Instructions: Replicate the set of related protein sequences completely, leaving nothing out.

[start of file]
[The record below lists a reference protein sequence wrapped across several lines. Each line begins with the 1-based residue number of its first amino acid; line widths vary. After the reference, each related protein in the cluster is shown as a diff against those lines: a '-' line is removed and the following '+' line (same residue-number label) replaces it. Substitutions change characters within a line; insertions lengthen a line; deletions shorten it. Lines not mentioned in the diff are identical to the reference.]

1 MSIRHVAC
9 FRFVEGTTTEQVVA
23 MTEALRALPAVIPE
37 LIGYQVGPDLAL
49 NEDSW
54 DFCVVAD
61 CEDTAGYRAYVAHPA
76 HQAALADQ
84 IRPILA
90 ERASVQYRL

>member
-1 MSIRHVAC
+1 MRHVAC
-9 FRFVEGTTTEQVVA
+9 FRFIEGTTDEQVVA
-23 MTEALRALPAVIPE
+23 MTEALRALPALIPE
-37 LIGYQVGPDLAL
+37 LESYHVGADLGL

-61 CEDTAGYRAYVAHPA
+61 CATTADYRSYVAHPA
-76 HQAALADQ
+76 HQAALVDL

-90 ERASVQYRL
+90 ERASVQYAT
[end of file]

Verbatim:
[The record below lists a reference protein sequence wrapped across several lines. Each line begins with the 1-based residue number of its first amino acid; line widths vary. After the reference, each related protein in the cluster is shown as a diff against those lines: a '-' line is removed and the following '+' line (same residue-number label) replaces it. Substitutions change characters within a line; insertions lengthen a line; deletions shorten it. Lines not mentioned in the diff are identical to the reference.]

1 MSIRHVAC
9 FRFVEGTTTEQVVA
23 MTEALRALPAVIPE
37 LIGYQVGPDLAL
49 NEDSW
54 DFCVVAD
61 CEDTAGYRAYVAHPA
76 HQAALADQ
84 IRPILA
90 ERASVQYRL

>member
-1 MSIRHVAC
+1 MRHVAC
-9 FRFVEGTTTEQVVA
+9 FRFIEGTTDEQVVA
-23 MTEALRALPAVIPE
+23 MTEALRALPALIPE
-37 LIGYQVGPDLAL
+37 LESYHVGADLGL

-61 CEDTAGYRAYVAHPA
+61 CATTADYRSYVAHPA
-76 HQAALADQ
+76 HQAALVDL

-90 ERASVQYRL
+90 ERASVQYAT